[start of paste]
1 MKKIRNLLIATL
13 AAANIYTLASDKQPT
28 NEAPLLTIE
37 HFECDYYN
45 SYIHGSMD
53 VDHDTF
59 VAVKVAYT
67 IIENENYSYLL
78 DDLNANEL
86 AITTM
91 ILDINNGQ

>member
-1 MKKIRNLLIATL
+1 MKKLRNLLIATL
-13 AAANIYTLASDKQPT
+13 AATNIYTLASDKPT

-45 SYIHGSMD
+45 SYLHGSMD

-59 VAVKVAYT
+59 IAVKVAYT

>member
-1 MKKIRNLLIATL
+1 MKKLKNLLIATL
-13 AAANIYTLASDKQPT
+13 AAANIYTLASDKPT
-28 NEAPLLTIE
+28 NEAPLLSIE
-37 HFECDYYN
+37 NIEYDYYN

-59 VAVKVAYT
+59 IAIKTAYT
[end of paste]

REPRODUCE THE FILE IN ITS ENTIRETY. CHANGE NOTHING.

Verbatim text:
1 MKKIRNLLIATL
13 AAANIYTLASDKQPT
28 NEAPLLTIE
37 HFECDYYN
45 SYIHGSMD
53 VDHDTF
59 VAVKVAYT
67 IIENENYSYLL
78 DDLNANEL
86 AITTM
91 ILDINNGQ

>member
-1 MKKIRNLLIATL
+1 MKKLRNLLIATL
-13 AAANIYTLASDKQPT
+13 AATNIYTLASDKPT

-45 SYIHGSMD
+45 SYLHGSMD

-59 VAVKVAYT
+59 IAVKVAYT

>member
-1 MKKIRNLLIATL
+1 MKKLKNLLIATL
-13 AAANIYTLASDKQPT
+13 AAANIYTLASDKPT
-28 NEAPLLTIE
+28 NEAPLLSIE
-37 HFECDYYN
+37 NIEYDYYN

-59 VAVKVAYT
+59 IAIKTAYT